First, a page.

A threatened species for nearly a decade, the narrow-headed garter snake is getting new life and help from scientists at the Phoenix Zoo.
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Tara Harris, director of conservation and science at the Phoenix Zoo, said 40 of these snakes were born at its Arthur L. and Elaine V. Johnson Conservation Center in 2022. It was by far the most since the program began in 2007, and Harris is hopeful the zoo will have another successful year.
“These narrow-headed garter snakes are Arizonans just like you and me, but their future in our state is uncertain, and they need our help,” Harris said.
The aquatic snake, which is native to central and eastern Arizona and to western New Mexico, has been in decline for the past two or three decades, said Mason Ryan, garter snakes projects coordinator at Arizona Game and Fish Department.
The snake lives in cool, rocky areas in or near streams; it has been listed as threatened under the U.S. Fish and Wildlife Service since 2014 and is protected by the Arizona Game and Fish Commission.
In general, snakes are beneficial creatures, acting as natural pest control and adding to the food web’s biodiversity, Ryan said. These garter snakes are being threatened mostly because of invasive species in the state, and bolstering their population has proven tricky.
Invasive species such as crawfish and bullfrogs that compete with or eat the snakes, are a major threat, Harris said. The garter snakes specialize in eating fish, which doesn’t help, Ryan said. Arizona ranks as the highest state in the percentage of declining native fish species, according to the Federal Register.
Birds of prey, raccoons and other snakes are a few of the narrow-headed garter snake’s predators.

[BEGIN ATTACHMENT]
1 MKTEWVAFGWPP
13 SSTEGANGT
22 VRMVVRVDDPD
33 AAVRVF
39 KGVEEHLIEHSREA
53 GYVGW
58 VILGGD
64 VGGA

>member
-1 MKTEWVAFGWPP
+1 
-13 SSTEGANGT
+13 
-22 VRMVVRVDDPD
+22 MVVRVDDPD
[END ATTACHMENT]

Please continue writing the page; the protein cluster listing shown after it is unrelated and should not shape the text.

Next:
“The species is pretty hard to breed,” Ryan added, explaining it could take years to tell if the breeding and releases can make a big impact. The Phoenix Zoo has bred only 84 narrow-headed garter snakes since the program started in 2007. The snakes are born live, not hatched from an egg.
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Ryan said the snakes are being released into Gila County’s Canyon Creek, which stretches from Tonto National Forest to Fort Apache Reservation. There were 24 juvenile narrow-headed garter snakes and one adult released last summer, Harris said, adding that the snakes are released at different developmental stages to see which survives best.
Because the snakes are typically about 3 feet long or smaller and difficult to find, Harris said they are tagged with numbers that can be read using a black light. Ryan said larger garter snakes can have a tracking device implanted under the skin.
Harris said it was a learning process to find a method to get the snakes to breed. The zoo uses an enclosure that mimics the snakes’ natural habitat with an area for brumation — a sluggish state for garter snakes during winter — running water, fish and trees.
The juveniles live in the “snake lab,” Harris said. They are kept in a tank with a lid that lets in heat and light from a heat lamp. Inside is almost all water with fish, plus a platform featuring little shelters on the water’s surface.
In 2021, the federal government helped by designating 447 miles of protected streams for the garter snakes, amounting to 23,785 protected acres in Arizona and New Mexico, according to the Center for Biological Diversity.
Harris said the public can help protect these snakes by not using invasive species for bait and not bringing in gamefish. Teaching and learning about the garter snakes and volunteering is another way to help, Ryan said.
“It’s nice to have those creatures on the landscape,” Ryan said, adding that it would be sad if future generations could never see the garter snakes.
The Phoenix Zoo, which has focused on plant and animal conservation for decades, currently works to increase the population of black-footed ferrets, Chiricahua leopard frogs, ferruginous pygmy-owls, desert pupfish and more, in addition to the narrow-headed garter snake.